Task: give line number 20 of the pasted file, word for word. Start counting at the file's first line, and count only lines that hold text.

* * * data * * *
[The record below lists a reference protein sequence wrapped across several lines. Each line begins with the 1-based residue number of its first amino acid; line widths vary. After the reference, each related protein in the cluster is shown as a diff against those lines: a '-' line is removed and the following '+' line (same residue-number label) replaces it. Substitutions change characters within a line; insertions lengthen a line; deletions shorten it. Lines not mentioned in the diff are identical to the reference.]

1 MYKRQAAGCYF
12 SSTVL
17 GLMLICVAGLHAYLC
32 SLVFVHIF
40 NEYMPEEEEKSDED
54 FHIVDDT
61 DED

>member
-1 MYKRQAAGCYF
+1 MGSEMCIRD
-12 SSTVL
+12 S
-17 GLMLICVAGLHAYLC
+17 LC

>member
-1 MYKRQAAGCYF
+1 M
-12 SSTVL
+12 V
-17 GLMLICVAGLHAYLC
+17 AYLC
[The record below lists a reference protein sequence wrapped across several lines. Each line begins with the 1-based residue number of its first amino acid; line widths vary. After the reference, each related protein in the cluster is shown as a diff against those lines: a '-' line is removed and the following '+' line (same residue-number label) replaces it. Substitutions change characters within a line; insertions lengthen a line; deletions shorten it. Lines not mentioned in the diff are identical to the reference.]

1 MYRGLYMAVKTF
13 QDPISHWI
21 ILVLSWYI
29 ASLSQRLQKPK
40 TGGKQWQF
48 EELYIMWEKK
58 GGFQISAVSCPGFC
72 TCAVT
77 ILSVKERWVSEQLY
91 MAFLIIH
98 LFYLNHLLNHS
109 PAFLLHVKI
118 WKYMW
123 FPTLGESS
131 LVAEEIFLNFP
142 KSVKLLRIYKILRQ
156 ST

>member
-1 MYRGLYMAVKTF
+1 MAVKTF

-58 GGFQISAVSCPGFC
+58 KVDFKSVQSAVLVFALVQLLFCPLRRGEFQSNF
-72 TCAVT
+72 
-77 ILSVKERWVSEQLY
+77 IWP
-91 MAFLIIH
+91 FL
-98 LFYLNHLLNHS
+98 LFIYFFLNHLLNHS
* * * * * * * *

+12 V